FARMINGTON — Franklin Memorial Hospital on Monday launched an internal review into an allegation about the medical treatment an ambulance crew gave to a man who died after he skied into a tree at Sugarloaf ski resort Thursday.

The skier’s wife also told a Nova Scotia newspaper that the ambulance crew left her by the side of the road en route to the hospital. Hospital officials said Monday that Dana Morse, the wife of the skier, has yet to make a complaint to them.

The hospital owns NorthStar ambulance, which took David Morse, 41, of Harmony, Nova Scotia, after the accident. He died en route to the hospital shortly after 5 p.m., local police said.

Dana Morse told The Chronicle Herald — a newspaper in Halifax, Nova Scotia — that the ambulance crew didn’t provide proper medical care to her husband. She is a nurse practitioner, according to the newspaper.

Morse said she started the trip to the hospital in the front seat of the ambulance. When she asked to sit in the back of the ambulance with her husband, the driver let her out on the side of the road during a snowstorm and drove away, the newspaper reported.

She said she flagged down a motorist, who drove her back to Sugarloaf’s clinic. The ambulance left her off half a kilometer — or three-tenths of a mile — into the journey, she told the newspaper.

On Monday, Jill Gray, community relations manager for Franklin Memorial Hospital, said the hospital learned of Morse’s allegations through media reports.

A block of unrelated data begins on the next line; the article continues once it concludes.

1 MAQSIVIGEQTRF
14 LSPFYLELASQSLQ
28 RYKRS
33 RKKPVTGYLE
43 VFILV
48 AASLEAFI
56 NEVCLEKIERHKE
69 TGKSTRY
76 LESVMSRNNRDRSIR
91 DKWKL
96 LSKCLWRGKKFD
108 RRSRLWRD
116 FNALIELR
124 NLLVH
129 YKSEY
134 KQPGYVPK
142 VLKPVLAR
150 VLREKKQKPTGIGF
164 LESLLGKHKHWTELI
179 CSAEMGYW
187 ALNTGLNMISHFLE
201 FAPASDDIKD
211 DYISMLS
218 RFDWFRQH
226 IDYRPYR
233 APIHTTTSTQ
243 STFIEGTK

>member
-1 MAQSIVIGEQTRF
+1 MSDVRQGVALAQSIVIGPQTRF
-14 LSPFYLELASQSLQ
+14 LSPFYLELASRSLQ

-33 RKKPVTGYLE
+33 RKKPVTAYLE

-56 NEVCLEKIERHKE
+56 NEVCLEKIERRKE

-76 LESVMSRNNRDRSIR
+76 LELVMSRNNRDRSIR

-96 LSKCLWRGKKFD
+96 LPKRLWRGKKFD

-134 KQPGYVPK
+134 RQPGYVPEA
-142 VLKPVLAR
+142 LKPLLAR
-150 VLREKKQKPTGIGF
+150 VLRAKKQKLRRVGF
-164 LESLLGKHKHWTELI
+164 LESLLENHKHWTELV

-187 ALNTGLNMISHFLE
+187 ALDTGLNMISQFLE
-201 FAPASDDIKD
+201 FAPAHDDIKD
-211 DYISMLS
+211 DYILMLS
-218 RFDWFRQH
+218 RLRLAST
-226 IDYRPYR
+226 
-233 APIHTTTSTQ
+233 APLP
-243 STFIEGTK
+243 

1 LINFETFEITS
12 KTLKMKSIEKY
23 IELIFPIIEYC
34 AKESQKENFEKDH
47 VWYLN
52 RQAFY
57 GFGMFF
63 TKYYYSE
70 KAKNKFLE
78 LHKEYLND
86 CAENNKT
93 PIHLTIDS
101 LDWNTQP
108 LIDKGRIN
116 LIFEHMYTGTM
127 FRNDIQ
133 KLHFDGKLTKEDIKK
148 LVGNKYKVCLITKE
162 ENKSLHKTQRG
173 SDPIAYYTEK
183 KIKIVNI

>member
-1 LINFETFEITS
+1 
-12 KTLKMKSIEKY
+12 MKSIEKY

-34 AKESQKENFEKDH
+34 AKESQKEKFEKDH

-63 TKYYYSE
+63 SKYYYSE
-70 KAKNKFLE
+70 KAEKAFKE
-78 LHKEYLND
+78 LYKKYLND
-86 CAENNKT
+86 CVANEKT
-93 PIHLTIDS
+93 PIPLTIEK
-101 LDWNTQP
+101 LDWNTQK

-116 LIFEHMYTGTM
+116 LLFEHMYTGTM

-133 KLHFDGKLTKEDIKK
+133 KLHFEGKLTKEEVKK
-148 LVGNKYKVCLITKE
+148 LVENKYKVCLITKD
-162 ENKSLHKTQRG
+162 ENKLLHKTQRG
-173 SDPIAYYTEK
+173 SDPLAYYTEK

“We are only now learning about the press reports related to this situation that came out over the weekend,” Gray said in an email. “Today, we have launched our own internal review of what happened in this very tragic situation. Until we conduct that review, it would be premature for us to respond to the allegations reported by the press.”

Gray said the hospital would not release any other comments Monday about the situation.

Dana Morse did not respond to a request for comment.

Maureen McNamara, Dana Morse’s sister, said Sunday her sister would not comment further and asked that no follow-up calls be made. She did say, however, that the Chronicle Herald accurately reported her sister’s comments.

Ralph Johnson, chief information officer for Franklin Memorial Hospital, said that the hospital has not received a complaint from Dana Morse.

“The wife has not contacted anyone at the hospital to my knowledge,” Johnson said.

Carrabassett Valley Police Chief Scott Nichols is handling the incident report in connection with David Morse’s death, police Lt. Randy Walker said.

Nichols would not be available to comment on the situation until today, Walker said. The police department also acts as the resort’s security force.

When members of Sugarloaf Ski Patrol responded to the accident scene Thursday at 3:43 p.m. amid falling snow, they found Morse conscious and alert, wearing goggles and a helmet. As an intermediate skier, he told them he wasn’t used to skiing on powder, Nichols has said.

Morse told rescue workers that the edge of his skis had caught in the snow, causing him to lose control and speed into the woods off Lower Timberline Trail, Nichols said.

It took ski patrol 12 minutes to get Morse off the mountain and convey him to the Sugarloaf First Aid Clinic near the base lodge, Nichols said.

Paramedics from NorthStar Ambulance took over Morse’s care once he arrived at the clinic, Nichols said.

A spokesman for the state medical examiner’s office said an official cause of death would probably be released this week. The office was closed Monday and no information was available.

David Robinson — 861-9287

[email protected]

Staff Writer Erin Rhoda contributed to this report.


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